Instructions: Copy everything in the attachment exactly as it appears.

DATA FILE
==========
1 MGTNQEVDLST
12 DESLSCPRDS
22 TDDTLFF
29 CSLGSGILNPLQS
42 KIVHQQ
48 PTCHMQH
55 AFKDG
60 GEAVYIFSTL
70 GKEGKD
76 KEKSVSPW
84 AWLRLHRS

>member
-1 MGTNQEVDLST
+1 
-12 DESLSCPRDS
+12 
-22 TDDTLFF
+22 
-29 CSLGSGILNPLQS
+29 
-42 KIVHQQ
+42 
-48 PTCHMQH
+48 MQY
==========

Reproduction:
1 MGTNQEVDLST
12 DESLSCPRDS
22 TDDTLFF
29 CSLGSGILNPLQS
42 KIVHQQ
48 PTCHMQH
55 AFKDG
60 GEAVYIFSTL
70 GKEGKD
76 KEKSVSPW
84 AWLRLHRS

>member
-1 MGTNQEVDLST
+1 
-12 DESLSCPRDS
+12 
-22 TDDTLFF
+22 
-29 CSLGSGILNPLQS
+29 
-42 KIVHQQ
+42 
-48 PTCHMQH
+48 MQY